Hearing the language of criminality constantly directed towards the poor by these state apparatuses, one should perhaps not be surprised. In principle, redress is available through the Independent Police Investigative Directorate, Ipid, for cases of police violence against individuals, although in reality the process often fails complainants.
But what of collective violence such as the continuing forced removals in the eThekwini municipality? These have not only been illegal in that they have not been accompanied by a court order, but in addition have contradicted the government’s injunction for people to remain at home by systematically demolishing their homes. One is therefore entitled to ask if this is an attempt – undoubtedly criminal in intent – to physically destroy a powerful movement of the poor that is part of the South African nation, by criminal elements ensconced in power in that municipality? This question is not far fetched, and fear of the poor – an ingrained neo-colonial demophobic attribute – seems to be as valid a conjecture as any other given the circumstances of a wild pandemic. Are the (organised) poor to be treated like rodents were during the bubonic plague?
On the following days – March 27, 29, 31 and 2 and 3 April 2020 – settlements where Abahlali baseMjondolo has been organising were attacked by a private security company (Calvin and Family Security Services) along with the police, and on Friday they were even accompanied by the military. People’s homes were destroyed and building materials broken into pieces. Several people were injured and required hospitalisation. In all cases, the violence has been orchestrated by the eThekwini municipality and directed explicitly at Abahlali baseMjondolo members.
This is the latest manifestation of municipal-state orchestrated violence against this movement which has been ongoing now since 2005 during which time 18 members of the movement have lost their lives. Over 15 years, coerced removals have been carried out without court orders making them illegal and criminal acts. While police actions are legally under Ipid surveillance, the same does not apply to private security companies.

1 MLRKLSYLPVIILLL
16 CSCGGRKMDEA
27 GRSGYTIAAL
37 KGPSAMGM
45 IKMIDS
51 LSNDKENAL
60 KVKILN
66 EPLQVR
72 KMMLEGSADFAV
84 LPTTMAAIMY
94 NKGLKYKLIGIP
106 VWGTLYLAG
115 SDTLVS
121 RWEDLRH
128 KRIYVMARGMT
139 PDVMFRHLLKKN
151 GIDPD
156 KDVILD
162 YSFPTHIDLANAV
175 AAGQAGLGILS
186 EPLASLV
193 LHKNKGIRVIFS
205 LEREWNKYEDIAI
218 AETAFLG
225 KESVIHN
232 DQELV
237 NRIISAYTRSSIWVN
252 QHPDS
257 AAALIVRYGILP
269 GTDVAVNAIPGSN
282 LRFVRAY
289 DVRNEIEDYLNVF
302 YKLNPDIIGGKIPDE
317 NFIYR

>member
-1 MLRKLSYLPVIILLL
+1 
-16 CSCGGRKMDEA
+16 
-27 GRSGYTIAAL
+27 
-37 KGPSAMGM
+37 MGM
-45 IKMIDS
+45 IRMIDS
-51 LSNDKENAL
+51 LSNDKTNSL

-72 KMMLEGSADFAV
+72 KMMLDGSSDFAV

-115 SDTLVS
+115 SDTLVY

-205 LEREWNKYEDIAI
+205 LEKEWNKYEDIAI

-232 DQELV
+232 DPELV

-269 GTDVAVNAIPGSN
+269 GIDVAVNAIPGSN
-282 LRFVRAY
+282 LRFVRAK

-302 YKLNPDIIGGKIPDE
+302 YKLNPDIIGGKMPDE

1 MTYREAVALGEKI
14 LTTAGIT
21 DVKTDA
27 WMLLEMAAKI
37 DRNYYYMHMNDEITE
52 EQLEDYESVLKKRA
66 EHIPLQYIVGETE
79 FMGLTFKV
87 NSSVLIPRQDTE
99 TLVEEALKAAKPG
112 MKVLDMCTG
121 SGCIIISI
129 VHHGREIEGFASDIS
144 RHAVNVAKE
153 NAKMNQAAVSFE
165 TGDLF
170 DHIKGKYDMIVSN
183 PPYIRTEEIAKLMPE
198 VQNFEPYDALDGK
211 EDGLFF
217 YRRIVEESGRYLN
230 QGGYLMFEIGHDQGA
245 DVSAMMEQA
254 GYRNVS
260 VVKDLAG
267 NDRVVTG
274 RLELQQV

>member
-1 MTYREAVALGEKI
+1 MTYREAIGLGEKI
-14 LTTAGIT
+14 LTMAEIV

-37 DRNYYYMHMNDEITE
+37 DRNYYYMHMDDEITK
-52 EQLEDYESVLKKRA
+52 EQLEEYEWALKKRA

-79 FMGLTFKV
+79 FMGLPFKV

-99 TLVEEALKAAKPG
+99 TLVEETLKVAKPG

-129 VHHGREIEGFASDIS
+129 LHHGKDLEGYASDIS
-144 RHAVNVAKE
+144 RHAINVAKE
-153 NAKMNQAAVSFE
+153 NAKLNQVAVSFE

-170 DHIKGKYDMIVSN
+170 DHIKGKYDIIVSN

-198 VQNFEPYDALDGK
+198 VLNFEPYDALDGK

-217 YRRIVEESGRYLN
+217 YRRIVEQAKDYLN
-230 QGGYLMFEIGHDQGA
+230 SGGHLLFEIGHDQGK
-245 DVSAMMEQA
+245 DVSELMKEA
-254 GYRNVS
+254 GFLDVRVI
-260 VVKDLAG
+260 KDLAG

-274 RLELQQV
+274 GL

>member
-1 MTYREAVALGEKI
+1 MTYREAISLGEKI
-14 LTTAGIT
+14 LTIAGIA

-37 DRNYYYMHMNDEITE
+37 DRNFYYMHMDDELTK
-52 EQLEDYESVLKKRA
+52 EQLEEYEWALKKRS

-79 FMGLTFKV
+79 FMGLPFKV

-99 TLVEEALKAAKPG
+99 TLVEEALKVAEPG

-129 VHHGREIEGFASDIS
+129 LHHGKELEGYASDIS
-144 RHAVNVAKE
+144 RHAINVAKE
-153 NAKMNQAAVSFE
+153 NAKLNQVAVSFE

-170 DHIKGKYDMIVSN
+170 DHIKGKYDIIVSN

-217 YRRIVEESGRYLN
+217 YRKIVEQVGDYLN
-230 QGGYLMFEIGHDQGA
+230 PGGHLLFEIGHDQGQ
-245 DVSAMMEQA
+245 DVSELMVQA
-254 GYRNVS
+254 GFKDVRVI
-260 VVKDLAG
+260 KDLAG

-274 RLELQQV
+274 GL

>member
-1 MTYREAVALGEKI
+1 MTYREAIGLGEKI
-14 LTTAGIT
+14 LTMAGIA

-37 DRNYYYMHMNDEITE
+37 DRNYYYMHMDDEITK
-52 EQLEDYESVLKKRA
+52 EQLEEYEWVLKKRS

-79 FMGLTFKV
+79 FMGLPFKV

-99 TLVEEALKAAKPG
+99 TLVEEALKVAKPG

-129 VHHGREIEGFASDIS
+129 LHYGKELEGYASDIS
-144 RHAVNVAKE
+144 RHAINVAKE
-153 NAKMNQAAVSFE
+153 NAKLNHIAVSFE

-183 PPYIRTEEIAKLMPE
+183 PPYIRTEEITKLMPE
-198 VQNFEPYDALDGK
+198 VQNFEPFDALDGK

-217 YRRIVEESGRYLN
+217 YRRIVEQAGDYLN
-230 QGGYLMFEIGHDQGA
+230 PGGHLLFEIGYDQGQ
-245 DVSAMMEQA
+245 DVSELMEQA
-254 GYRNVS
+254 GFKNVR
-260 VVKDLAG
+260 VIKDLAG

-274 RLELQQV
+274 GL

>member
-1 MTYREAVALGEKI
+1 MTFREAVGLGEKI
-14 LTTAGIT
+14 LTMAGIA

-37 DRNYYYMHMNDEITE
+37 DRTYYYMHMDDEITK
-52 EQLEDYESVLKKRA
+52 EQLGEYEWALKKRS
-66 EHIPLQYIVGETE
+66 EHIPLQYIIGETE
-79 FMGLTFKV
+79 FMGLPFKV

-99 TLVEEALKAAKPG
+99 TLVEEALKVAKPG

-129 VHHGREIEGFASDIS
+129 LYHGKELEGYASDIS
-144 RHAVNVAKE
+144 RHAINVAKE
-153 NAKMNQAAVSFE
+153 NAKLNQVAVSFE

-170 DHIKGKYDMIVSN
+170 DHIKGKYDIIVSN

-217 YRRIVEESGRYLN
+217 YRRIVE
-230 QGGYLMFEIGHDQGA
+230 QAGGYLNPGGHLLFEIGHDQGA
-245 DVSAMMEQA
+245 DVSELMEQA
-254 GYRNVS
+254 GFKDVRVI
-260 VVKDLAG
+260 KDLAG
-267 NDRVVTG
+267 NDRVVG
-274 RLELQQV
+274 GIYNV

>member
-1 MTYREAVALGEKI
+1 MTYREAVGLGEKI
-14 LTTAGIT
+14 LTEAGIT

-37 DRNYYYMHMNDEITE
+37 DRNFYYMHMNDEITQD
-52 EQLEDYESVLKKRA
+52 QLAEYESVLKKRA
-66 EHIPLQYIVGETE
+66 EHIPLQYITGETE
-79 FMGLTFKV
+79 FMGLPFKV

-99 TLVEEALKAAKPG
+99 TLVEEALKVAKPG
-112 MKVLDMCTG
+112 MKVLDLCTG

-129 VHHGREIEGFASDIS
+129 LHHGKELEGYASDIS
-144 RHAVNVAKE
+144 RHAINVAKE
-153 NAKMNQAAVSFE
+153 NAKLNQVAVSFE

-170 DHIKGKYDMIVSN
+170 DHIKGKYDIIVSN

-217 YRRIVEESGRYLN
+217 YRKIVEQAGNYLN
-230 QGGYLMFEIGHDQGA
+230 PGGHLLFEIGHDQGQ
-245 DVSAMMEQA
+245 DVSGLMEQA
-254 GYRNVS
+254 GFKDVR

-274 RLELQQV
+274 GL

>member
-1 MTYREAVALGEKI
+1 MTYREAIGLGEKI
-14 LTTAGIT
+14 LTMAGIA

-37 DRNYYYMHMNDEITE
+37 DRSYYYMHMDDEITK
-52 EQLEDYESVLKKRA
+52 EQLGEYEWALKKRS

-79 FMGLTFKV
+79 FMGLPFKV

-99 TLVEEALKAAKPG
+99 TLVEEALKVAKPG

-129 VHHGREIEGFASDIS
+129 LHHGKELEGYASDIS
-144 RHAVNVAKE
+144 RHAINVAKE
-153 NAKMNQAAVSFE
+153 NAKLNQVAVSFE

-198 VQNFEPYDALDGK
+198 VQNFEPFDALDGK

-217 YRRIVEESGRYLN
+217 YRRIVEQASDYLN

Recently the central government in the form of the Minister of Human Settlements Lindiwe Sisulu appealed for these eviction practices to be halted, but to no avail. The violence unleashed by the municipal state continues. It is clear that those in charge of the municipality have a different agenda to that of the national state, which includes the destruction of democratic popular organisations in their jurisdiction.
There is, of course, a culture of violence against the poor in this country going back to colonial times. South Africans should recall the massacre of the 34 miners at Marikana in August 2012. The possibility of this recurring should be taken very seriously. There is little point in presidents apologising to their people – as has recently happened in both India and Kenya after violence was let loose during Covid-19 lockdowns – in conditions when that violence was perfectly predictable.
President Ramaphosa has already apologised once to the families of the Marikana miners. In this instance, it is the eThekwini municipality that has engaged in “dastardly deeds” that require “concomitant action”. He must at all costs act accordingly.
During times of war, the state requires the support of all its people; it requires a united nation so the slogan of “social cohesion” cannot suddenly be forgotten. The nation is prepared to help once all understand the severity of the issue and the need for national mobilisation.
However, the quid pro quo must be that the state should treat all its people in the same way, and with dignity, in order to bring them on board. There is no room, in such circumstances, for recourse to neo-colonial practices which are totally counterproductive. Should this not happen, those undermining the unity of the nation should be dealt with severely, especially if they emanate from within the state authority itself.